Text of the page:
When John Chen took over as CEO of BlackBerry Ltd. (TSX: BB)(Nasdaq: BBRY), it seemed that the company was destined for the obituaries. The company was burning cash at an alarming rate, losing market share, and heading towards bankruptcy.
But now, about a year into Chen’s tenure, the company is doing much better, having refocused and cut costs. The stock is up 60% so far this year, and has more than doubled since its low point last December.
That being said, the best could be yet to come. On that note, let’s look at three reasons why the stock will continue to surge.
1. The offering to enterprise customers
When Mr. Chen took over, he quickly realized the company needed to focus more on enterprise customers. As he put it in an interview with Canadian Business, “We [had] tried to create a one-size-fits-all range of devices, and a lot of things were lost” before he took over. So Mr. Chen made this a big priority, and we are seeing the results.
And on November 12, BlackBerry released its newest enterprise server, BES 12. Importantly, BES 12 will allow customers to manage all devices (iPhone, Android, Windows, and BlackBerry) on a single platform. Helping the company with this effort is its recent purchase of Movirtu, which allows customers to manage two phone numbers on one SIM card. This should be a big win with customers, since companies don’t want to pay for employees’ personal use, and employees get to keep their numbers when they leave.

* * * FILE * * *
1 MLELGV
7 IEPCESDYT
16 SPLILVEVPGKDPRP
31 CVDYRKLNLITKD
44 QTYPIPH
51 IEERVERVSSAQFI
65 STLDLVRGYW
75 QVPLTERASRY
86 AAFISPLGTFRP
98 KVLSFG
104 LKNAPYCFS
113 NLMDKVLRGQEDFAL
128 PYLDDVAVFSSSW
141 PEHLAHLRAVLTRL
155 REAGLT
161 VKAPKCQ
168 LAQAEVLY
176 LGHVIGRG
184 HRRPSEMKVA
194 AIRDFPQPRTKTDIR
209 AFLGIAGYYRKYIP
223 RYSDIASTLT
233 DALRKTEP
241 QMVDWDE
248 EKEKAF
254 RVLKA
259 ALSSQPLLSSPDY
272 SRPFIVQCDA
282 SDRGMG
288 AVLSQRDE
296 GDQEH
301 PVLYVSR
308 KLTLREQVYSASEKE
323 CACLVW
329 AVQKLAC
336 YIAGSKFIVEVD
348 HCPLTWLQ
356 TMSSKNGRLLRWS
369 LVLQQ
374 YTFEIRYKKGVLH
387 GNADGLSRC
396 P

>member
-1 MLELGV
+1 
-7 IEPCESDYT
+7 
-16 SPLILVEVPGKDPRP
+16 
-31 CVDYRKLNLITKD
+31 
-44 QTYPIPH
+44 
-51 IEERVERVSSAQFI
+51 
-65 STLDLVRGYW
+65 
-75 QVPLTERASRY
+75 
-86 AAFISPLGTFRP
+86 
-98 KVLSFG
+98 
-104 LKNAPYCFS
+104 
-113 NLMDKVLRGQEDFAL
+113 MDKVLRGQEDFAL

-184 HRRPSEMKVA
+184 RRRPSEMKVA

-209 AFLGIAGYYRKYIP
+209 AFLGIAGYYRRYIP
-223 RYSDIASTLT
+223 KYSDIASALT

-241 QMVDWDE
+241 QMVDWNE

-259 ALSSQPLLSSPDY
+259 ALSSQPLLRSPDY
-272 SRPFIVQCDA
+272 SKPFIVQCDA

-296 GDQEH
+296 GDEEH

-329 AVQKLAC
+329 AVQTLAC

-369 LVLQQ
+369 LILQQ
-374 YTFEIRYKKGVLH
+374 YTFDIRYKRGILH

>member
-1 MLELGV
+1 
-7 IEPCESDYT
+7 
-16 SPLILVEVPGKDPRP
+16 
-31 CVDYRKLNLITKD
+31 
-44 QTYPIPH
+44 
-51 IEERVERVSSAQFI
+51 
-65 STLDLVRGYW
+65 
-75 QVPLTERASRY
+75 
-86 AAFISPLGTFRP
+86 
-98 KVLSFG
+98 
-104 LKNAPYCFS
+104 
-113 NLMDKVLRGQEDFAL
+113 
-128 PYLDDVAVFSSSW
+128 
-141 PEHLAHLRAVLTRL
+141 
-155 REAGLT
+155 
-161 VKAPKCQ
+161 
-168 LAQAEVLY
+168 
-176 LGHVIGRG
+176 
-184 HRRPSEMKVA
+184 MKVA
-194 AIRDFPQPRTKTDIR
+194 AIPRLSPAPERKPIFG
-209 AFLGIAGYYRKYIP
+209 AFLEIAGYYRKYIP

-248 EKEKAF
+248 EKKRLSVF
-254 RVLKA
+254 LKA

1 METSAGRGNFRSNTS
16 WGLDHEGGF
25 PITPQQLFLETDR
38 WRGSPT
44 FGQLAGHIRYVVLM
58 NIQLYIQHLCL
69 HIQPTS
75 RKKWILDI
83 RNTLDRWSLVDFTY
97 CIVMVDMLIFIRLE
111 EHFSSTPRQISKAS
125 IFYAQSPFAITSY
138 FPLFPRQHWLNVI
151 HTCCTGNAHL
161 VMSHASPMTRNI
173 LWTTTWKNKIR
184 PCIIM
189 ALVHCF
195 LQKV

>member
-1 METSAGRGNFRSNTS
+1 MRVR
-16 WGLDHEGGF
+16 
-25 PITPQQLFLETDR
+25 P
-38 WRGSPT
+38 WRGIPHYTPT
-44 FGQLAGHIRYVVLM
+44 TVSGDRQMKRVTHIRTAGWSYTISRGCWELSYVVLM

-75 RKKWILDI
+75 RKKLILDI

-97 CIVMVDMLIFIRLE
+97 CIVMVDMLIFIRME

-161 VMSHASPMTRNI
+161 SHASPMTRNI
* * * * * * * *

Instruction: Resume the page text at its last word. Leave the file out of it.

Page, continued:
2. BlackBerry Messenger
A lot of people raised their eyebrows at Mr. Chen when he said BlackBerry could make $100 million in revenue next year from BBM. After all, Whatsapp made only $15 million in the first half of 2014, off of 600 million users. And BBM has less than 100 million.
But Mr. Chen is still very confident, mainly because BBM is focused on enterprise clients. BBM is also well-known for being very secure, and that could be very valuable for big customers. BlackBerry has already hinted that a subscription package is coming soon, and only a small fraction need to sign up for Mr. Chen’s vision to come through. Furthermore, that revenue would likely be very stable and high-margin. And perhaps best of all, BBM could help BlackBerry further strengthen its ties with existing enterprise customers.
3. A return to profitability
BlackBerry has also been very adept at cutting costs, much of which was done before Mr. Chen even arrived — in September 2013 alone, the company laid off 40% of its workforce. As a result, the company is ahead of schedule on its turnaround plan, and the most recent quarter’s numbers reflected as much.
In fact, BlackBerry’s adjusted loss was only two cents per share last quarter. And by this time next year, the company should be profitable again. That should only help the stock price further, assuming Mr. Chen is able to come through. And that is what he’s done so far.
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This article represents the opinion of the writer, who may disagree with the “official” recommendation position of a Motley Fool premium service or advisor. We’re Motley! Questioning an investing thesis — even one of our own — helps us all think critically about investing and make decisions that help us become smarter, happier, and richer, so we sometimes publish articles that may not be in line with recommendations, rankings or other content.
Fool contributor Benjamin Sinclair has no position in any stocks mentioned. The Motley Fool owns shares of Microsoft.